chocolate chip cookie dough first, because it is on top. Listen for too long to your sister’s stories about school and forget to keep licking the strawberry scoop. When the ice cream begins to drip onto your skinny legs, don’t move. Let it dry and leave milky pink, sweet, sticky splotches on your thighs. 6. Pretend to hate going to the mall with Mom, but still go. Stand impatiently beside her while she looks for your t-shirt size at the department store. When she asks if you like the jeans she picked out for you, say you’d like them more if they were from one of the cool, teenage stores that you read about in celebrity magazines and pass quickly on the way to Orange Julius. Your mom buys them for you anyway. Groan and complain endlessly on the drive home. Take your new clothes up to your room like Mom asks you to. Try them on a second time, in the familiar light of your bedroom. Look at yourself in the mirror and pretend to be a model. The pants aren’t so bad after all. They have a dolphin stitched on the back pocket. You hadn’t noticed. Mom did. Wear them at breakfast the next day, and don’t look at Mom’s sly, knowing smile. She knows you better than you realize. She still doesn’t know you completely. 7: Go to the library with your cousin, who is old enough to borrow books from the grown-up section, but not by much. You, however, are still of an appropriate age to select books from the kids’ section. Descend into the basement of the library, where all the Judy Blume and Goosebumps books live. Steer clear of any picture books, because you don’t want to seem like you still read those. Flip through countless options and begin to collect your favourites under your arm. Everything looks interesting. Some of the books are torn or have boogers stuck on the cover, but that makes them feel special. Listen to the librarian ask if you need any help. Ask her to recommend you a book with a magical girl in it. Watch carefully as she hands you Matilda. Drift over to a corner and sit on the floor, giving the first few chapters a chance. Finish the book in one sitting before your cousin even comes to pick you up. Include Matilda in your collection of books to check out from the library. Plan to reread it as soon as you get home. When night falls, and your parents say goodnight to you, stay up reading. Hide under the covers with a flashlight, illuminating the pages of your book and nothing else. Feel the breeze drift in from your open window. Fall asleep with the book still open, your face flat against the pages. Dream about magic worlds and adventures. The next morning, wake up, and decide to have an adventure of your own. 8: Spot a baby bird on the ground, far from its mother. It looks newly hatched because its feathers are sort of patchy. It is incredibly small. Scoop it up with the bottom of your t-shirt and put it in a bowl. Turn the bowl into a nest by ripping up pieces of paper. Try to feed it some water or berries, and wonder why it refuses to take food 8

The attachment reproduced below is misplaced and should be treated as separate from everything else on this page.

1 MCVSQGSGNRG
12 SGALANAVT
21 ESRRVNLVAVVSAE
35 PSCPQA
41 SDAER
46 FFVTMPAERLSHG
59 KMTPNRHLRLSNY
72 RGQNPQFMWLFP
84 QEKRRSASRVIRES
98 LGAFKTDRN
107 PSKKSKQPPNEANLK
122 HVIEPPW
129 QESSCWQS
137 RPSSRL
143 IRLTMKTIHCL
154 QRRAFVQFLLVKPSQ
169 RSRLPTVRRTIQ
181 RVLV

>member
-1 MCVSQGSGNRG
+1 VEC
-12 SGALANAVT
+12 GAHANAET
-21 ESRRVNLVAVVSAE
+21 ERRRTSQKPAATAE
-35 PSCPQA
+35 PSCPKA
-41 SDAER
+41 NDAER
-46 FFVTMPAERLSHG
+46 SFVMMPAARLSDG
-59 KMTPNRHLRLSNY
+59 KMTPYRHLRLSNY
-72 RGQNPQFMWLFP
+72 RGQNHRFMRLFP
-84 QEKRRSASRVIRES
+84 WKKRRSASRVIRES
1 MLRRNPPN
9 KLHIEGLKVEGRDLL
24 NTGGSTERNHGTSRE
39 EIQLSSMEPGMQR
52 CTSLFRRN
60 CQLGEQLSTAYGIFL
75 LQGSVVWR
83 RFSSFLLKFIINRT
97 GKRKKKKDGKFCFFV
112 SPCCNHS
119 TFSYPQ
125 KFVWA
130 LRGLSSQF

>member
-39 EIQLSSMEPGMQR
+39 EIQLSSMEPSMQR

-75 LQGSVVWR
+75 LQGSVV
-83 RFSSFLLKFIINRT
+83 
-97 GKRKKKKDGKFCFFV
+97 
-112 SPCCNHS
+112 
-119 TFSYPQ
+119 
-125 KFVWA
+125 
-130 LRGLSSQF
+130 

from you. Name the bird something silly. Be gentle with it. Carry its new nest into your room and ask it if it knows how to fly. It doesn’t. Show it your toys. It chirps quietly. You are making a friend. When Mom finds out you have a bird in your room, she is not impressed. She tells you animals can carry diseases. You don’t care. She calls the bird rescue and has your new friend taken away. They leave his paper nest behind. Beg to keep him. Cry for hours. 9: Feel afraid of the dark. Worry that its creeping blackness is going to swallow you whole—that you will never find your way out once you inch into its expanse. Touch your hand to your chest, and feel your heart thumping. Feel afraid of the dark, then lace up your sparkly light-up sneakers and step into it anyways.